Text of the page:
Daube provençale de bœuf à l’orange. Almost like the iconic bœuf bourguignon, this beef stew from South France Provence is also slow-cooked in red wine. I like to add orange for a modern twist.
Daube might be one of the most popular Provençal dish, together with bouillabaisse soup (see my vegetarian version here), tapenade, ratatouille, pissaladière, panisse… It’s the same kind of dish as the worldwide renown bœuf bourguignon(the differebce between daube and bœuf bourguignon is that bœuf bourguignon usually has bacon and mushrooms and comes from another region of France, Burgundy / Bourgogne. So as traditionnalt people used local wine, in recipes, the wine vary in recipes).
As for many traditional recipes, they are often adapted, they differ from one village to another, from one family to another. I decided to add orange juice in the sauce and dress with candied orange zests and quarters, which is of course optional. You’ll see that this daube recipe is incredibly easy. No fuss nor complicated technique. Quick preparations but slow-cooking for 2 hours.
The story behind Daube provençale
The French word daube now commonly refers to the dish but it use to designate the method of preparation and cooking: marinated and stewed. It actually comes from the South France provençal dialect “adobar” which means to prepare, to arrange (by extension to prepare a food and thus according to local customs to marinate it). The word daube should have been written as “adobe” or “dobe”.
Over the years, the term daube was quickly used to designate both the marinade and the cooking method: a stew of meat cooked in a marinade. La Varenne who wrote one of French’s firsts cookbook “The Cuisinier François” mentions in 1654 a “way of cooking a meat in a seasoned liquid”.
Great classic of South France Provence cuisine, there are many variations depending on the location in Provence. The meat used is mainly beef, sometimes bull in camargue or the city of Arles, but also boar or even lamb or mutton, rabbit or vea. In brief, any meat can be used for daubes. The marinade is mainly made of red wine, although there is in Arles a stew marinated in white wine. I also discovered adaptations with olives (instead of carrots) or cep mushrooms. Traditionally this dish is cooked in a container with a lid or the local daubière (specific daube casserole), kind of braising pot.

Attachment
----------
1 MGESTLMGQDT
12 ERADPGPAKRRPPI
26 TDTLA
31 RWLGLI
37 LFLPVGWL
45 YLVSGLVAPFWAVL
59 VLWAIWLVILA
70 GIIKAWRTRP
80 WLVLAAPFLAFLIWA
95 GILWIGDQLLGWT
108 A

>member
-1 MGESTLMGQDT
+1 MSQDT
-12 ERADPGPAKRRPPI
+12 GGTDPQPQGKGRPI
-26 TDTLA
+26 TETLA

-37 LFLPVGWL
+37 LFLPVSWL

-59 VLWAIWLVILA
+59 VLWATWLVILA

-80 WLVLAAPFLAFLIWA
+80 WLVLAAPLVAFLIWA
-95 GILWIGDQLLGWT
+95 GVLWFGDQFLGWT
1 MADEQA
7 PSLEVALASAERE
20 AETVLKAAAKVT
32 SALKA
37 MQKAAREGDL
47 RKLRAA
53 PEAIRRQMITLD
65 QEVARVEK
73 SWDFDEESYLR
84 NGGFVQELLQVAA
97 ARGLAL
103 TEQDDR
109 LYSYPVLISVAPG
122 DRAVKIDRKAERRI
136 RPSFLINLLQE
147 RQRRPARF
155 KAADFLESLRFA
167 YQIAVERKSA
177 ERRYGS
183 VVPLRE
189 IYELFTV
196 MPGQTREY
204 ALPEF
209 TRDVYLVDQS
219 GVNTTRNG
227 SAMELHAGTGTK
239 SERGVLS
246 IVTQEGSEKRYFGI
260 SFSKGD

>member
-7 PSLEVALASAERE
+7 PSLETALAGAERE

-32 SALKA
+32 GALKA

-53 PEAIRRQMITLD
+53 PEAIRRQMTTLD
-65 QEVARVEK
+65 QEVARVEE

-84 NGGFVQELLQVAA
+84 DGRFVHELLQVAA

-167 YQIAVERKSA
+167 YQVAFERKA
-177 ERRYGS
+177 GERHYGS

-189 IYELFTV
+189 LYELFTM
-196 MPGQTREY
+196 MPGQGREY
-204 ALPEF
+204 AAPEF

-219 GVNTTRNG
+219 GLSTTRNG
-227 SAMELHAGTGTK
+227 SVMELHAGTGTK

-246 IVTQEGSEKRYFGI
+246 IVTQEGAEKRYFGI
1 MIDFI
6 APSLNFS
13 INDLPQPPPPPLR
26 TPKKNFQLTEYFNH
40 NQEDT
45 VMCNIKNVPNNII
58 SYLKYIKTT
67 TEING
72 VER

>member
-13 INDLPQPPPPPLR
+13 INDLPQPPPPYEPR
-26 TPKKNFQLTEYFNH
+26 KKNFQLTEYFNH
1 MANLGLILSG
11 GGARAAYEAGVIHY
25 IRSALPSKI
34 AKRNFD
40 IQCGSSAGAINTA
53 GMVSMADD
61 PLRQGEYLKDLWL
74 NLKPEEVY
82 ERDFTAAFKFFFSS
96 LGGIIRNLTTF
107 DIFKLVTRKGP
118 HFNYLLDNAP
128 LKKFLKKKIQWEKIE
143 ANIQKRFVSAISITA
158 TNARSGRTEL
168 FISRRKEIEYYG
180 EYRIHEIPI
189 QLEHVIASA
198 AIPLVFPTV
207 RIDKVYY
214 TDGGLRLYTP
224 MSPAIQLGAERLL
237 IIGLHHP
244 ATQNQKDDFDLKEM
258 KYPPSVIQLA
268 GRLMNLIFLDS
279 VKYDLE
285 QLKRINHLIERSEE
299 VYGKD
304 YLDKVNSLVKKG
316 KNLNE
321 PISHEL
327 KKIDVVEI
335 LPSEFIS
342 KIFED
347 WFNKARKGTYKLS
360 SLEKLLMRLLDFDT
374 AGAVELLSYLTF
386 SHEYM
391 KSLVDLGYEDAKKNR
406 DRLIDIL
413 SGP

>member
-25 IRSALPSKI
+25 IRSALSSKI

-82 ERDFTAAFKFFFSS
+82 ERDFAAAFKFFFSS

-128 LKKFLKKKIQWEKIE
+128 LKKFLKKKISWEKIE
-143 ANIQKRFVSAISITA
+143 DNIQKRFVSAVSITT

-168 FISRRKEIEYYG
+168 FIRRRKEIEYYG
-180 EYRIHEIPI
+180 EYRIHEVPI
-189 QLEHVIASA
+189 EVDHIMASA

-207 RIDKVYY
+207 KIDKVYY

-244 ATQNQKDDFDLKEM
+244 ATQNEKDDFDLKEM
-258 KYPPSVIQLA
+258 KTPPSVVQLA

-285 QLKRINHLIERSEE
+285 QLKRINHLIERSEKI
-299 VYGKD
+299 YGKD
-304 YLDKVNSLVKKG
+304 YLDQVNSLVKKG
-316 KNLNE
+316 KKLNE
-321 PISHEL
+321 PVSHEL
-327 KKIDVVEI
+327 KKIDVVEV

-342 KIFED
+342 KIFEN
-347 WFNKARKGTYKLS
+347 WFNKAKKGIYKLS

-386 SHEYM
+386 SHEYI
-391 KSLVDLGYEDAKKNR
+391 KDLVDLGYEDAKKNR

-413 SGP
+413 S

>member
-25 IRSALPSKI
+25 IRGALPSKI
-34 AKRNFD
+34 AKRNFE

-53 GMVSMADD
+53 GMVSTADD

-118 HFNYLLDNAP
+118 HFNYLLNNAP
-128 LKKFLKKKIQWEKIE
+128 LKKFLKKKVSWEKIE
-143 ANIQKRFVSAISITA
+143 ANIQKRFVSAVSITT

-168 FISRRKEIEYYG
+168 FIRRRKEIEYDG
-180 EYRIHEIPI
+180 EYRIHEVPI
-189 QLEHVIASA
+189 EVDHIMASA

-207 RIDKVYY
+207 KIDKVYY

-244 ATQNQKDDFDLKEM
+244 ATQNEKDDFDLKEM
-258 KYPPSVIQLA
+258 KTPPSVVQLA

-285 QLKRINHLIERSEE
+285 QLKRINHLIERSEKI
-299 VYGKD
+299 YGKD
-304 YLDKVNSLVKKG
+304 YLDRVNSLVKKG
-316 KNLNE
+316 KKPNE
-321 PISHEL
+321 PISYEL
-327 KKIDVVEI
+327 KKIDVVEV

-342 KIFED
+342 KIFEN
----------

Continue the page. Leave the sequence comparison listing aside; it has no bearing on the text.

The old traditional way was to marinate meat for 1/2 day to 1 day in local red wine and local herbs (thyme, rosemary …), spices, orange zest, salt and pepper. It was then drained and cooked in the daubière / casserole with aromatic garnish and sometimes bacon previously fried in olive oil before adding meat, the red wine marinade and bouquet garni. The cooking process was gentle and long lasting. Some add ginger, cinnamon, even dark chocolate. Even though the main principles are kept in this recipe, no overnight marinating, you’ll see it’s not necessary. Use beef cuts that benefit from long, slow cooking: boneless chuck or shoulder, or cheek.
Daube provençale is often served with pasta. I personally prefer either pastas of small size (otherwize with the sauce it’s a bit risky!), rice or mashed potatoes.
French Daube Provençale Beef Stew with Orange
Daube provençale de boeuf à l’orange. Almost like a the iconic boeuf bourguignon, this beef stew from South France Provence is also cooked in red wine. I like to add orange for a modern twist.
Bonjour! Welcome in My Parisian Kitchen I share here quick and easy French homecooking recipes and more traditionnal or festive ones. And give you information on French gastronomy and art de vivre to tell you stories behing French dishes and traditions.
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